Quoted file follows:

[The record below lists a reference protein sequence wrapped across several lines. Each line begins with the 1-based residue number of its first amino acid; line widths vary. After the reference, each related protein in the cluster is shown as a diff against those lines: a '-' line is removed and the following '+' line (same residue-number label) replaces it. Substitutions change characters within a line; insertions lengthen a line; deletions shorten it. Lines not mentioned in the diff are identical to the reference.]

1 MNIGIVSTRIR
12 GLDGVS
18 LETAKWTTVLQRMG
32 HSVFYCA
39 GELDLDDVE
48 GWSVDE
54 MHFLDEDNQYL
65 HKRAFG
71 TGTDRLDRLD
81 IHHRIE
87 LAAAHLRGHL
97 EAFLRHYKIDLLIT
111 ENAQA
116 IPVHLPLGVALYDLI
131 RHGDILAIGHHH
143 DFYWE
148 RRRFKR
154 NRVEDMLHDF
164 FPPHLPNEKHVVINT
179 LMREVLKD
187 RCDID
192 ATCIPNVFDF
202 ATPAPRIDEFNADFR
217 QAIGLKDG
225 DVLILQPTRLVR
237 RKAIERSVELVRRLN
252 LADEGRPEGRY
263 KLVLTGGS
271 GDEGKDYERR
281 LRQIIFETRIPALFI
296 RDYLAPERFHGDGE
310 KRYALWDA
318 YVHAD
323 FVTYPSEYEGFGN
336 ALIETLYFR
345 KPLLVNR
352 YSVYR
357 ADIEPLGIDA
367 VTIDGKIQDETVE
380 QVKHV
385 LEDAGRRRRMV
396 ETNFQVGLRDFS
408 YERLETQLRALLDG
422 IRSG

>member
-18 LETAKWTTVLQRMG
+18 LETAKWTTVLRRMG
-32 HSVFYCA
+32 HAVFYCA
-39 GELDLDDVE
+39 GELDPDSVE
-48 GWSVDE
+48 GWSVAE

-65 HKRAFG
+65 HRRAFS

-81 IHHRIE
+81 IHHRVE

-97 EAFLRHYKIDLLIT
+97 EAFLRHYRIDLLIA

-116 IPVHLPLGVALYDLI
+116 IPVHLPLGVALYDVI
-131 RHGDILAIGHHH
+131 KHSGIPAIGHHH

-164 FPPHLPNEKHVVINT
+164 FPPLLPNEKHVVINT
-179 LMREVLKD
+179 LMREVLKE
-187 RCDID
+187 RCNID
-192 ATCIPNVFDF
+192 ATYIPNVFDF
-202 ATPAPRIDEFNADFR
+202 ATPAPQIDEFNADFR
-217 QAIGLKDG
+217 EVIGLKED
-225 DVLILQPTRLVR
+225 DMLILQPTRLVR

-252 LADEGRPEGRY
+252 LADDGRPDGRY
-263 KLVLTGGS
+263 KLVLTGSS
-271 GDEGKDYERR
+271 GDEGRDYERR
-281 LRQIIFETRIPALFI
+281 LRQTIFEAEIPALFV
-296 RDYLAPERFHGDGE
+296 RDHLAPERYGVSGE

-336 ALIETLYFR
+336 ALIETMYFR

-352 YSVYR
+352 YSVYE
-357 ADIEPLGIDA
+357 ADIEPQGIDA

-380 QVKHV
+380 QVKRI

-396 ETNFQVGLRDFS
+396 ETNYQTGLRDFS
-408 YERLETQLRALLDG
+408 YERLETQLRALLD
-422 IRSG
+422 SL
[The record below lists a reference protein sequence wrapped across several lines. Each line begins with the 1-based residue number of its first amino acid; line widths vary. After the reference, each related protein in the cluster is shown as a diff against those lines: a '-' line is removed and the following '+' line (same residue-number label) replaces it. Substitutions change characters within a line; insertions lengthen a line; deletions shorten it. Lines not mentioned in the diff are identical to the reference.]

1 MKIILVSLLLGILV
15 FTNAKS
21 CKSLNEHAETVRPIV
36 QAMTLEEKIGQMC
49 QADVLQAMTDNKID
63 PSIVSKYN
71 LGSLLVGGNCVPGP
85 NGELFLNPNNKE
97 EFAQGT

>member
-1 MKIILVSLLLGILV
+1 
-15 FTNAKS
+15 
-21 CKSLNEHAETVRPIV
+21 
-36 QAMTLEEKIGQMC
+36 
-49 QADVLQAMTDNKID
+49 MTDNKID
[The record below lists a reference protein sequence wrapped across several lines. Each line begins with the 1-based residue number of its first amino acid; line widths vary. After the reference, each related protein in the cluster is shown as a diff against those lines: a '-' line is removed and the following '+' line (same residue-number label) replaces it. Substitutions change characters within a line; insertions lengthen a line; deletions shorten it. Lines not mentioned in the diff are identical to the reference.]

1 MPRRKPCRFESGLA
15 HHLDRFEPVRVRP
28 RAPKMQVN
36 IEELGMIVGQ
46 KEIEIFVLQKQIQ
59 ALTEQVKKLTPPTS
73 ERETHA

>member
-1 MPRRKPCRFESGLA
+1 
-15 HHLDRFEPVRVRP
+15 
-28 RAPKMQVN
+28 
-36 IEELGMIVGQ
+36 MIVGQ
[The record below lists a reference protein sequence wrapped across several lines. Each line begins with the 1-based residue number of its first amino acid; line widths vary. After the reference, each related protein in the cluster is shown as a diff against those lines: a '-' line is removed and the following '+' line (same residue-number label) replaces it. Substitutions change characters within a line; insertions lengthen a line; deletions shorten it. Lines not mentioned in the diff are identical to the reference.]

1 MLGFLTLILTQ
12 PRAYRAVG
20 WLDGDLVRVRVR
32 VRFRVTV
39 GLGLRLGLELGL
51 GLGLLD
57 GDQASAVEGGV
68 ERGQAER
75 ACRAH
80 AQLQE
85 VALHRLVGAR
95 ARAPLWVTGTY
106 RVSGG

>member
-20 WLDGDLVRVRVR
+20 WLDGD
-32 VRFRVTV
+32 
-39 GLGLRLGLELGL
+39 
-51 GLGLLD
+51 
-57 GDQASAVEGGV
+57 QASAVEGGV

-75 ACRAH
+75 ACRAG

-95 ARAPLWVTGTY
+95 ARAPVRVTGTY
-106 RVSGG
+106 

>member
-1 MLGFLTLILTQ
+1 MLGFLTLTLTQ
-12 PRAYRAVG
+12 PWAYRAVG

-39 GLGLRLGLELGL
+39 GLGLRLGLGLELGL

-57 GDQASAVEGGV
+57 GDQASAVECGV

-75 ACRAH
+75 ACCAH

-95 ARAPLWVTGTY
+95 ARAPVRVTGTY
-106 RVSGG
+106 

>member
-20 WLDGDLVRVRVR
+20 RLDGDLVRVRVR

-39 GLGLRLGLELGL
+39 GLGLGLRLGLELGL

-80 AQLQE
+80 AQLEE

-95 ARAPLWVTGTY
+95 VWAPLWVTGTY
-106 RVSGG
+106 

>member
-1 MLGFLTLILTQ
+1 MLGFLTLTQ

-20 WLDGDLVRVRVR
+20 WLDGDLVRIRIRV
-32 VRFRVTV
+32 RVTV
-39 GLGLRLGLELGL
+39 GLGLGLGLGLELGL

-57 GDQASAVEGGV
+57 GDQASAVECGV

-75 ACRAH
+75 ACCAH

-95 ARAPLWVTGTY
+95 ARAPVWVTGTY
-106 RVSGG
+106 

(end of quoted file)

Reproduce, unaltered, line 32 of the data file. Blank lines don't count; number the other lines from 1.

296 RDYLAPERFHGDGE